Authorities in Paris have scaled back the city's New Year's Eve celebrations over heightened terror fears after Brussels cancelled its festivities.
The usual fireworks display in the French capital has been scrapped and replaced by a five-minute video performance at the Arc de Triomphe just before midnight, relayed on screens along the Champs Elysees.
About 11,000 soldiers, police and emergency workers are being deployed on the streets - 2,000 more than last year - seven weeks after 130 people were murdered in multiple attacks.
Around 600,000 people usually attend the annual events around the Eiffel Tower, Arc de Triomphe and Champs Elysees.
Paris mayor Anne Hidalgo emphasised that, although the fireworks had been cancelled, the festivities will go on.
"We have decided to mark the New Year in an atmosphere of sobriety and togetherness," she said.
"Tourists and residents alike will, as usual, be able to meet on what we know as the most beautiful avenue in the world, but this year, sobriety is here.
"There won't be a big show."
The French government said tens of thousands more troops will be on duty around the country.
"The same troops who used to be in Mali, Chad, French Guyana or the Central African Republic are now ensuring the protection of French people," said Defence Minister Jean-Yves Le Drian.
Brussels mayor Yvan Mayeur said the decision to cancel their display was made following a risk analysis by security experts.
Around 50,000 people were expected to attend the annual fireworks display in Place de Brouckere.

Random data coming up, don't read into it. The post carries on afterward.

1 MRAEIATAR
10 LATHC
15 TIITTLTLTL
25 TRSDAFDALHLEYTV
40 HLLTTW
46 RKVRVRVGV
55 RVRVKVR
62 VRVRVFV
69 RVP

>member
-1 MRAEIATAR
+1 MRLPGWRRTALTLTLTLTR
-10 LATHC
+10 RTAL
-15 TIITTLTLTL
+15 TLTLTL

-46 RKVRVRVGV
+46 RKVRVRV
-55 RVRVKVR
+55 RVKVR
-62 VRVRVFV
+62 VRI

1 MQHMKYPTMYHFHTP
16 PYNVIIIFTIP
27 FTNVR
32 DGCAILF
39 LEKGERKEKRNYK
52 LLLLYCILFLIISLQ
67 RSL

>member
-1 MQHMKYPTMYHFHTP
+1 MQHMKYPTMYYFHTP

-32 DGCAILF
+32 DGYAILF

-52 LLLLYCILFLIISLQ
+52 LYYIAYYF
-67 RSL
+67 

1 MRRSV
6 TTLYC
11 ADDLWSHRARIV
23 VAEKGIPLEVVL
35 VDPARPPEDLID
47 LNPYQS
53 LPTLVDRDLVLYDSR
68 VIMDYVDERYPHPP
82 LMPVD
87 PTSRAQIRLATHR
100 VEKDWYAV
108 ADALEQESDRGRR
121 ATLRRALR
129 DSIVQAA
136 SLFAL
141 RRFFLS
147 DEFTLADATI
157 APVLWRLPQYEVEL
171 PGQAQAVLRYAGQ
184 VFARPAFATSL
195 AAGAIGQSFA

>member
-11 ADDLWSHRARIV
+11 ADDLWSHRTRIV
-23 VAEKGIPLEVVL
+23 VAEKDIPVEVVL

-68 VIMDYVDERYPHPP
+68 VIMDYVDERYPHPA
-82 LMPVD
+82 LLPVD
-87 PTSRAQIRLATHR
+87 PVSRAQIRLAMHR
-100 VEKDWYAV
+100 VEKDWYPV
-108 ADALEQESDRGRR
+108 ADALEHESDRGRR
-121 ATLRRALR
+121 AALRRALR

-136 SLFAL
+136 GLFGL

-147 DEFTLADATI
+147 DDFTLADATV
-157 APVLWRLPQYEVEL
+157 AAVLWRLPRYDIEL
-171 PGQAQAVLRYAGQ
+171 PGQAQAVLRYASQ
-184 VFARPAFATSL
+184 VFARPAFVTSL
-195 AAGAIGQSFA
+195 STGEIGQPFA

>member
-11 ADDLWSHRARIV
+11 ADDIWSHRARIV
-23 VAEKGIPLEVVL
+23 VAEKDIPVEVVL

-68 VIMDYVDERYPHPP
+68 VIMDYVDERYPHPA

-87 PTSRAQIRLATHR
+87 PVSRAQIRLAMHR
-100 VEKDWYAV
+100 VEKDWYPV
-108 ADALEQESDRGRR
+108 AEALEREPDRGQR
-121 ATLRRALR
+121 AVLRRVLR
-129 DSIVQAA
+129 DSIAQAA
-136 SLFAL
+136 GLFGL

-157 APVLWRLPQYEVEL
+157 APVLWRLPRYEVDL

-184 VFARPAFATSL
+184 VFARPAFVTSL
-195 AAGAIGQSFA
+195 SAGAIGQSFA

The only event that will continue is the Christmas markets.
Meanwhile six people have been detained today in the city by police in relation to alleged planned attacks.
The arrests were made this morning as officers searched several homes in the city.
Yesterday a 22-year-old suspect was detained during a search of a house in Brussels and later charged with terrorist murder and participation in a terrorist organisation, prosecutors said.
Another two men were held in Belgium on Sunday and Monday on suspicion of plotting militant attacks in the capital on New Year's Eve.
They were held during an anti-terrorist operation across Brussels and the neighbouring Brabant region as well as in the Liege area.
Brussels last called off its New Year fireworks display in 2007 after a plan was foiled to free Nizar Trabelsi, a former Tunisian footballer convicted of plotting to blow up a military base.
Belgium, and Brussels in particular, has been at the centre of investigations into the Paris attacks after it emerged that two of the suicide bombers who attacked the French capital had lived in the country.